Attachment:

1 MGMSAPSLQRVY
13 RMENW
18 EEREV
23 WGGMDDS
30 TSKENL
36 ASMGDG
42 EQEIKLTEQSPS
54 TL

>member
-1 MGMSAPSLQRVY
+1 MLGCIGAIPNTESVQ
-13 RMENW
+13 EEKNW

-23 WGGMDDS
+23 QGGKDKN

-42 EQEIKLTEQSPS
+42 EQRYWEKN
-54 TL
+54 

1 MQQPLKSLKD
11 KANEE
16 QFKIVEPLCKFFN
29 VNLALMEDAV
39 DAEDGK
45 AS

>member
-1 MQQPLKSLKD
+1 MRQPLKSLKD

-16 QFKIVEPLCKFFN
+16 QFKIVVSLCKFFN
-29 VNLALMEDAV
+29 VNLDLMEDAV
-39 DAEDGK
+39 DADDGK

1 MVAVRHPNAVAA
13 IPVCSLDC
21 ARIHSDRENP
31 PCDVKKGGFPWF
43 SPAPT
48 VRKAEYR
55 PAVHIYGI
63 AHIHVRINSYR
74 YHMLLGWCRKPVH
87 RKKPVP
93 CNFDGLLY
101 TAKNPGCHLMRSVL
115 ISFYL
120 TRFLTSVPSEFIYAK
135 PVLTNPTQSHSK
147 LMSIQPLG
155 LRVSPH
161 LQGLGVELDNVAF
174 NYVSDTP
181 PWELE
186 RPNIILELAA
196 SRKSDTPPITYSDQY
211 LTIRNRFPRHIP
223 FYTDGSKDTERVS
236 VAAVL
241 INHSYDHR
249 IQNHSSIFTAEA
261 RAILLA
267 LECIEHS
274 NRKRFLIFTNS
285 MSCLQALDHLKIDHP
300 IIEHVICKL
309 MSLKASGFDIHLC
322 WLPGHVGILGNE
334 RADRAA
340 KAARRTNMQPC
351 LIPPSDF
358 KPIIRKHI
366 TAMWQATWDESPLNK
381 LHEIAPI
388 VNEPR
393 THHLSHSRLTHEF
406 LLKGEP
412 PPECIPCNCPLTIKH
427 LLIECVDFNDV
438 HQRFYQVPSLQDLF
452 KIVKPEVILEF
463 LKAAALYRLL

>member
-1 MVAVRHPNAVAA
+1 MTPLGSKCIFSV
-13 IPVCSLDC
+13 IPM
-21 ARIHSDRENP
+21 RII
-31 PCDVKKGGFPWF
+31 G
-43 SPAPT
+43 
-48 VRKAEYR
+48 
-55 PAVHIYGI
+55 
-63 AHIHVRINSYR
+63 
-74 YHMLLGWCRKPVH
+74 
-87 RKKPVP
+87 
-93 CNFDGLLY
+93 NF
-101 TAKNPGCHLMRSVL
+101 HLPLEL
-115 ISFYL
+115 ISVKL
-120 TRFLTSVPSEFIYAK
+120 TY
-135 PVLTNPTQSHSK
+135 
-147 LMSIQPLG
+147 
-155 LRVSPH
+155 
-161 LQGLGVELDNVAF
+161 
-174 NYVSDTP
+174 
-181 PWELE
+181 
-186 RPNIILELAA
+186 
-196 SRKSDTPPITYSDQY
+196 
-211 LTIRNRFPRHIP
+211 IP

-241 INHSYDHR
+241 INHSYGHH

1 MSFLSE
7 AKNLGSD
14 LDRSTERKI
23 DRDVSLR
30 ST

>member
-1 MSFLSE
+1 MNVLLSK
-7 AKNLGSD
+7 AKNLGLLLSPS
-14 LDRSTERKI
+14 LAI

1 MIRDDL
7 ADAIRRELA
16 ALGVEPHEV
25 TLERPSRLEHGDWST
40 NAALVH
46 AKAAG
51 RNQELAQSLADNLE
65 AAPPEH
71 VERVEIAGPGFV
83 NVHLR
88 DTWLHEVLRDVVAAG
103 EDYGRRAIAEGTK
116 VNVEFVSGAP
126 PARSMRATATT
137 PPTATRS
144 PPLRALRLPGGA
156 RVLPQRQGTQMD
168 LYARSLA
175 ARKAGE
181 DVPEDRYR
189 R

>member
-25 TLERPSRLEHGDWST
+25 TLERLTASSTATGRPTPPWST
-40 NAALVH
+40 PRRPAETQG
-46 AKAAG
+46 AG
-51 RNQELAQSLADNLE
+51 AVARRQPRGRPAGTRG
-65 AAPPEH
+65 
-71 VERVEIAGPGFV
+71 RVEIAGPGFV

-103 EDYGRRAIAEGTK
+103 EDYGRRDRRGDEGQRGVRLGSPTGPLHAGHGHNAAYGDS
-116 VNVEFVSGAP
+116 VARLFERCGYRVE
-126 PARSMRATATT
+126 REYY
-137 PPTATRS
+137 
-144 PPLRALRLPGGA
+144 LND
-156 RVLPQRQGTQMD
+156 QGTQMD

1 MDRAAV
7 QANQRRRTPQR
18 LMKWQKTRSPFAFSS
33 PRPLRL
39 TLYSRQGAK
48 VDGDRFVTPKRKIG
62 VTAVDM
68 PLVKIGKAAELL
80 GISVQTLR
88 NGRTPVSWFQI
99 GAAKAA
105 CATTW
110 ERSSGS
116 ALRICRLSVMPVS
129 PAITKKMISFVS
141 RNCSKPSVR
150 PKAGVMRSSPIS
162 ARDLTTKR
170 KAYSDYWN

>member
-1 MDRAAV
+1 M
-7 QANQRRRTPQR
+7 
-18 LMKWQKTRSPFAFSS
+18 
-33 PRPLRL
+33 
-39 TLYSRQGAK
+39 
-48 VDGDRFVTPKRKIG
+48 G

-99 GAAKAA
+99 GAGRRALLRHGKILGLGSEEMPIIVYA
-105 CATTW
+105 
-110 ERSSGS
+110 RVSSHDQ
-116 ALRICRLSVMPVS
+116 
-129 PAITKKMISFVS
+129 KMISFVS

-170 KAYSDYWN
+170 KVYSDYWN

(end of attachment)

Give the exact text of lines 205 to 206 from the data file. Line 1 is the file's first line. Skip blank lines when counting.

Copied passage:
141 RNCSKPSVR
150 PKAGVMRSSPIS